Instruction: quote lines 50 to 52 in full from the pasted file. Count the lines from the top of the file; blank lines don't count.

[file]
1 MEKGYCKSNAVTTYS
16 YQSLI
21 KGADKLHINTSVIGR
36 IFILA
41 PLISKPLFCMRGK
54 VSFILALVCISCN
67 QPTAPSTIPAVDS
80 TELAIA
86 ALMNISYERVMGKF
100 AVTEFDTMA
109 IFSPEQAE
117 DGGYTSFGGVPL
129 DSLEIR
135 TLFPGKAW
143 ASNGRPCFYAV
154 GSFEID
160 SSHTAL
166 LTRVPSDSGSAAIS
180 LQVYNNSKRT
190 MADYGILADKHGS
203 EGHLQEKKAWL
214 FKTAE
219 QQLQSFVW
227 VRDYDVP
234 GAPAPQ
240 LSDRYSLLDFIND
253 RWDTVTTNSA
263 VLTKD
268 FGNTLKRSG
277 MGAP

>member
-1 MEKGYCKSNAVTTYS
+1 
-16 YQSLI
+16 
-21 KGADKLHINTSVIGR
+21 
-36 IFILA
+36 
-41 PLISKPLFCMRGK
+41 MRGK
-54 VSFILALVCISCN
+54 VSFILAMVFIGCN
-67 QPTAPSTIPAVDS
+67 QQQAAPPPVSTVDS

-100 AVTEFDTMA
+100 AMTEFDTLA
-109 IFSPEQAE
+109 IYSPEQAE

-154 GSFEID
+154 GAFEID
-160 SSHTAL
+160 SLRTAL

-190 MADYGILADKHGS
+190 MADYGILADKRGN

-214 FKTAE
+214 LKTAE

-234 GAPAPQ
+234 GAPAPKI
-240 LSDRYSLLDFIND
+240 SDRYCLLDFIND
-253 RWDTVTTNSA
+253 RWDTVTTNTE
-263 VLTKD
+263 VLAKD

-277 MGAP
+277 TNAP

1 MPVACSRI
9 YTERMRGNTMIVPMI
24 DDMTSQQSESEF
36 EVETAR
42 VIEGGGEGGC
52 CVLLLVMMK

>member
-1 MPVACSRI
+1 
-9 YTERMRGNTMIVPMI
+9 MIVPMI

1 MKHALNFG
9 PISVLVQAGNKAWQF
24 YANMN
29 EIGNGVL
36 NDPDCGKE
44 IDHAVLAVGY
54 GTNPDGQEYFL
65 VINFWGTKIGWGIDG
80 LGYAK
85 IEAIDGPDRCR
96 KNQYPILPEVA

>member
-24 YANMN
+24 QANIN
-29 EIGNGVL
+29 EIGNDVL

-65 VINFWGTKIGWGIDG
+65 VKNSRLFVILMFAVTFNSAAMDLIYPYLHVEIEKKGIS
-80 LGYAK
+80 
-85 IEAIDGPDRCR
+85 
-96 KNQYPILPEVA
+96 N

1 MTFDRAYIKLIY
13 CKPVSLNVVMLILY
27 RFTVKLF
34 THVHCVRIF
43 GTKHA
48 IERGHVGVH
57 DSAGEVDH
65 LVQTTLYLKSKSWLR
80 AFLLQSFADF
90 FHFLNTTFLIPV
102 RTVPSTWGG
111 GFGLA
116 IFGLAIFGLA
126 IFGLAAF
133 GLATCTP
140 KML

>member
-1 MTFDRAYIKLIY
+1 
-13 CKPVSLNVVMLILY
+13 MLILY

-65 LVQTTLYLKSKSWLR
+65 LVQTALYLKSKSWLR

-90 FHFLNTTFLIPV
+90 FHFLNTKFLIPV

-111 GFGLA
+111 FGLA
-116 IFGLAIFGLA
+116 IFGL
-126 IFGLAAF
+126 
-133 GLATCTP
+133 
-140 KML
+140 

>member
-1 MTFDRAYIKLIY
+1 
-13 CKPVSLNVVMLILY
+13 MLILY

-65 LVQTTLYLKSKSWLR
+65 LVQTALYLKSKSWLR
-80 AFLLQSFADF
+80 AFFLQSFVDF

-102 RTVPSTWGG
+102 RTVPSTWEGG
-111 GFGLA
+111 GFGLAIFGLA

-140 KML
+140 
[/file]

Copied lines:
-154 GSFEID
+154 GAFEID
-160 SSHTAL